Reported here are the results of analytical comparison of books on physics compiled in the Catalogue of Sapporo Agricultural College (1888) in Hokkaido with those of Tokyo University (1881),Gakushuin (1902), Keiogijuku (1906) and Waseda University (1903). Books found to be common to all these are: Quackenbos, Natural Philosophy, Stewart's Physics, Deschanel's Natural Philosophy, Ganot's Elementary Treatise on Physics (tr. by Atkinson) and Todhunter's Mechanics for Beginners etc., amounting to 48 copies in total.
Analysis had revealed that physics education performed on the basis of the book collection in Sapporo, a northern city of Japan, was essentially on the same level as that of Tokyo University, which acted as one of the most prominent educational institution in the metropolis of Japan.
As for the physics education in Sapporo, executed by such teachers as Wheeler and Peabody (1876-1881, American), Tachibana (1881-1886), Kodera (1886-1896), Hirano (1893-1903), Okazaki (1893-1896) and Aoba (1903-1906) of the College, the textbooks of high preference had shifted chronologically from that of Quackenbos, through that of Stewart, to that of Ganot (tr.)
A history of the strong law of large numbers certainly began with E. Borel. But BoreFs result was motivated or influenced by Bertrand, Poincare, Wiman, and the others. The main results for this law had ended almost with A. Kolmogorov about 1933. The study of this law consists of two aspects of the development. The one aspect was to deepen the study of the relations between measure theory and the theory of denumerable probabilities. The other is as follows:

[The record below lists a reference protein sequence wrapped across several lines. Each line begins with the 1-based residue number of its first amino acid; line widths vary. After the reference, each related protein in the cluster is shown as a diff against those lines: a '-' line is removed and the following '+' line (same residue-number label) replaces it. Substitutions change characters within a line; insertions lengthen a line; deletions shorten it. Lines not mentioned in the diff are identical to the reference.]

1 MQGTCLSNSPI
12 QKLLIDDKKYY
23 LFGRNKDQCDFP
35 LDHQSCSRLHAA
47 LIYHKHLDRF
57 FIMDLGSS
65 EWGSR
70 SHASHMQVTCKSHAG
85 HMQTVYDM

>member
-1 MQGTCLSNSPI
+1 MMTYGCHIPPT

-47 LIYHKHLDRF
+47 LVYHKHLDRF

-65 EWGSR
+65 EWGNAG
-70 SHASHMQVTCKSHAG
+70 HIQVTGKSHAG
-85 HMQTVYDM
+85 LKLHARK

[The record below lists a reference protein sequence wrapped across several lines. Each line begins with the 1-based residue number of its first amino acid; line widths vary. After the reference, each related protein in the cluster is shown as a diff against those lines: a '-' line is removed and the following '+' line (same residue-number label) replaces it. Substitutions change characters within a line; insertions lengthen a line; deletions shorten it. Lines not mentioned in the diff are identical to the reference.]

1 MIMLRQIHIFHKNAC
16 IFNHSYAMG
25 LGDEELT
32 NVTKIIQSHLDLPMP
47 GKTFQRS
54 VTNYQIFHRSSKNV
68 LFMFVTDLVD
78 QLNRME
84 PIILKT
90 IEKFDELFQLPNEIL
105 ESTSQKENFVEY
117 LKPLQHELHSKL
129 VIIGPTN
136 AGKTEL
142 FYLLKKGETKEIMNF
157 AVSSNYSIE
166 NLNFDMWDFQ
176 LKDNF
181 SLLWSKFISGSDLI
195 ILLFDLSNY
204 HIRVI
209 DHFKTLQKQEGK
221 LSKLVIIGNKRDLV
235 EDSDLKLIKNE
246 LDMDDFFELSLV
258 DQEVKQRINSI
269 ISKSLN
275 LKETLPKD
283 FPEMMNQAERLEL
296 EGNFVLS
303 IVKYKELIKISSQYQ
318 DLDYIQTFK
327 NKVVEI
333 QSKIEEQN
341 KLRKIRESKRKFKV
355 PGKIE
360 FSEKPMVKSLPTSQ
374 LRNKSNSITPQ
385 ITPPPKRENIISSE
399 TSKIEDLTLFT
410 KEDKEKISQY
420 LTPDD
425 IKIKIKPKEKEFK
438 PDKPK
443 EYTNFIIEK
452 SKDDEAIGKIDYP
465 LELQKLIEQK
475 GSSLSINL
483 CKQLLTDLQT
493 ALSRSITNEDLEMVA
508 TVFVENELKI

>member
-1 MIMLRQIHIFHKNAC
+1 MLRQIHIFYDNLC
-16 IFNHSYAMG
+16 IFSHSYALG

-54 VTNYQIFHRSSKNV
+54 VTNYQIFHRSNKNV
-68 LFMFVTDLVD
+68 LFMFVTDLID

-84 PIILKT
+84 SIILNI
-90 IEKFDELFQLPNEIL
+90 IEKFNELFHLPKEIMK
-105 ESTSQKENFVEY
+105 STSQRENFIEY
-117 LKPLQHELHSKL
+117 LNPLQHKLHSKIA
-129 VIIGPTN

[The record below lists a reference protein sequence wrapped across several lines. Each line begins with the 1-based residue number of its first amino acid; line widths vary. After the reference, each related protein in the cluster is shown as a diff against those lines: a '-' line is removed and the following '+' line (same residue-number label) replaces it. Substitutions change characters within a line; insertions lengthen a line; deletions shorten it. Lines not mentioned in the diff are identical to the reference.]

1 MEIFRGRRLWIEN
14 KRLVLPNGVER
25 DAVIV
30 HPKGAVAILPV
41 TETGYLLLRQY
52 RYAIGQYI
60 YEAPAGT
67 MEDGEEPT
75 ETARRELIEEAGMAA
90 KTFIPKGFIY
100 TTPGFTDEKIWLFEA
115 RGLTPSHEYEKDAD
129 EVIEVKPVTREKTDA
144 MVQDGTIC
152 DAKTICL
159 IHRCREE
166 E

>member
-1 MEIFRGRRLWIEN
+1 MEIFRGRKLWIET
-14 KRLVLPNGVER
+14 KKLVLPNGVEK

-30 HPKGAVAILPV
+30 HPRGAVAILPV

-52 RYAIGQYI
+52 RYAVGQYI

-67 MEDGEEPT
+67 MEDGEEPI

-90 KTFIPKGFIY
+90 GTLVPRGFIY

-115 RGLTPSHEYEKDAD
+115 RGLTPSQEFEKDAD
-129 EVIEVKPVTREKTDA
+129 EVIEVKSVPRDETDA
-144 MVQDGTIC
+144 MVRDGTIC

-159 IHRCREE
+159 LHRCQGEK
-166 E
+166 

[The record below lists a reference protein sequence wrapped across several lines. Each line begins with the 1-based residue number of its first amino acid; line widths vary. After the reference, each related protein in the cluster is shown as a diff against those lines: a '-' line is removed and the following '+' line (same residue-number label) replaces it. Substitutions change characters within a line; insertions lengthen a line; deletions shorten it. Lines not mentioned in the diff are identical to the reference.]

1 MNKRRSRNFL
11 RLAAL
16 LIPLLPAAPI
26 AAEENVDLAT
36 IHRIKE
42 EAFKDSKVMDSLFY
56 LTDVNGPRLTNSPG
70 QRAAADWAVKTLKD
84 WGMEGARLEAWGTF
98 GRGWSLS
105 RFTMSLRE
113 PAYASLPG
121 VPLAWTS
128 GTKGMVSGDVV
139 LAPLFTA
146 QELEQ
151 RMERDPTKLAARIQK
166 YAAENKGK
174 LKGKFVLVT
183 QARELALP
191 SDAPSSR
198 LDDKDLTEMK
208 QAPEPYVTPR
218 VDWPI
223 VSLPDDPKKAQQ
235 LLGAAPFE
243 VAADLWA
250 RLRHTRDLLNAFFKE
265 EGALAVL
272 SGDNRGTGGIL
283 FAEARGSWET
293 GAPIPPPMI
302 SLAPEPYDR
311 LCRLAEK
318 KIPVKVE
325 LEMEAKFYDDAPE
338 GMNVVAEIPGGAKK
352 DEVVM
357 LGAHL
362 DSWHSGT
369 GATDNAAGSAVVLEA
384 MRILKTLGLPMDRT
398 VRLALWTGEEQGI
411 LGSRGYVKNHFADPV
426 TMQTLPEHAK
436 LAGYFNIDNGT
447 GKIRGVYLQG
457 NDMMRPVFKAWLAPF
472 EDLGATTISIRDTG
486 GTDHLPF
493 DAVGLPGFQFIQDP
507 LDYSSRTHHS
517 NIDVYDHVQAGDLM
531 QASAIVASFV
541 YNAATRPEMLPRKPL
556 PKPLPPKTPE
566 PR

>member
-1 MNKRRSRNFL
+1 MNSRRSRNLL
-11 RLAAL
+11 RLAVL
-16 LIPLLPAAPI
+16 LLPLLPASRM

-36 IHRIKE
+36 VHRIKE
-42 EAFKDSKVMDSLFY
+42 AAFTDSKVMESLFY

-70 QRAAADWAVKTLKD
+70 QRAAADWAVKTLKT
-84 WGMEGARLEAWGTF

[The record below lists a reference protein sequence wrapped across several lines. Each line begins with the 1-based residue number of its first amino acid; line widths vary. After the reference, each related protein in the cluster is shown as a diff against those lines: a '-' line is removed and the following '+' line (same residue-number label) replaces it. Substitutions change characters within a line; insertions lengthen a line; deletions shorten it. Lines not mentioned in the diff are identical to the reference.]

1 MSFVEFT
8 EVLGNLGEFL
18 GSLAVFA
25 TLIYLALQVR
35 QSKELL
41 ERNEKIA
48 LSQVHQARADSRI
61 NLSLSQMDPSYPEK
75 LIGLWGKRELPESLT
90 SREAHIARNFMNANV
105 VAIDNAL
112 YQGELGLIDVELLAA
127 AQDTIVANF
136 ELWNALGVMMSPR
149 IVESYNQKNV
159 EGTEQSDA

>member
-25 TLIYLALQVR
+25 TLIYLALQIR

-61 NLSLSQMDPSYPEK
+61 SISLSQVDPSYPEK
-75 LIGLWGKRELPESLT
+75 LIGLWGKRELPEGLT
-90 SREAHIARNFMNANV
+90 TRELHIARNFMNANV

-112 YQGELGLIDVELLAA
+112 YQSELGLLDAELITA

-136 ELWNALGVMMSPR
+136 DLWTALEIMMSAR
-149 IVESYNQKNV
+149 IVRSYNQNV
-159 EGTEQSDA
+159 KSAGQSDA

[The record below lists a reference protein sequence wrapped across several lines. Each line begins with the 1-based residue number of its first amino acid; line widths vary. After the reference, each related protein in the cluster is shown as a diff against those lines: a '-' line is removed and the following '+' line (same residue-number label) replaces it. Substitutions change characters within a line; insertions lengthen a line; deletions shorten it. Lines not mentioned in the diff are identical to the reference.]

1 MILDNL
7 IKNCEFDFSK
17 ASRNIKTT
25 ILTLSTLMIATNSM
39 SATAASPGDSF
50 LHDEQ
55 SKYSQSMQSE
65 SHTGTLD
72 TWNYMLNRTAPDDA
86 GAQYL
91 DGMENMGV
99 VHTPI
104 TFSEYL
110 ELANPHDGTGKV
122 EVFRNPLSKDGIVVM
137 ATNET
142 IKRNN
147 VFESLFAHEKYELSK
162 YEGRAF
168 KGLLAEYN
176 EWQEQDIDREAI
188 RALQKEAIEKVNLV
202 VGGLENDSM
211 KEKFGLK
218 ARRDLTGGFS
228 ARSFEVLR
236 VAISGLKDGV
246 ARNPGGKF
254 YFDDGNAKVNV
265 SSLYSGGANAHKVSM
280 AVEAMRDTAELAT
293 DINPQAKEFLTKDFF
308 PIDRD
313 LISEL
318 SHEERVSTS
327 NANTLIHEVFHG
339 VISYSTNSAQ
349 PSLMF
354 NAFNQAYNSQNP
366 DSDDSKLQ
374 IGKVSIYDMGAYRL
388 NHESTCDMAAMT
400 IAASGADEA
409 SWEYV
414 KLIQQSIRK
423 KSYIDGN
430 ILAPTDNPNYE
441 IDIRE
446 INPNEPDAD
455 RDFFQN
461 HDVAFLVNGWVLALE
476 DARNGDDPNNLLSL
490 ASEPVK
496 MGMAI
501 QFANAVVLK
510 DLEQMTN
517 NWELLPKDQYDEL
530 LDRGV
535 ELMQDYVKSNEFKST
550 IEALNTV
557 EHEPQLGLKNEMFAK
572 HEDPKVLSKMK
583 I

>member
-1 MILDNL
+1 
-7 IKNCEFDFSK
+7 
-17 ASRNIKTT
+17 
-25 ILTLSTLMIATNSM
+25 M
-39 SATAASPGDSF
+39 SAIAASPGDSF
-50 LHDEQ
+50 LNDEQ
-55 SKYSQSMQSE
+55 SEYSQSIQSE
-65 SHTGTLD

Let p be a point of the interval(0,1)and let p=P1P2P3...... be its binary expansion. Let
Xn(p)=｛+1 if pk=1
｛-1 if pk=0
Then Sn=X1+X2+ ……+Xn is the excess frequency of occurrence of the digit 1 among the first n places in the expansion of p. Borel and Cantelli assert almost everywhere Sn = O(n). The enumeration of sharper results indicated the historic development of the problem.
In this paper, these two aspects are described historically. For the theorem of the strong law of large numbers is not a mere theorem, but the processes of its studies are just a history of the probability theory in the early 20th century.
Hiire, low temperature sterilization process of Japanese sake brewing, was first studied by European scientists in the late 1870's. To their surprise the process had widely been carried out for more than 300 years, and it is now believed to be the oldest "pasteurization" in the world.
The author described the historical development of the process in Japan. Sterilization of sake may have first been recorded by the early 16th century, several decades earlier than previously believed. The process then became popular by the late 17th century and heating temperature was as low as pasteurization.
In China sterilization of alcoholic beverages was first recorded in Beishan Jiujlng (1117). Here two sterilization methods are described, but heating temperature was much higher. The possibility that this Chinese process had an effect on hiire is still uncertain.
Although low temperature sterilization was invented in Japan, hiire was not a perfect process. It was invented as a result of long experience and perception, not from microbiological research as pasteurization. So scientists from Europe pointed out defects of the process and suggested improvement of the equipments and addition of salicylic acid, respectively. It took many years to make the process perfect and the author thinks that hiire is overestimated in these days.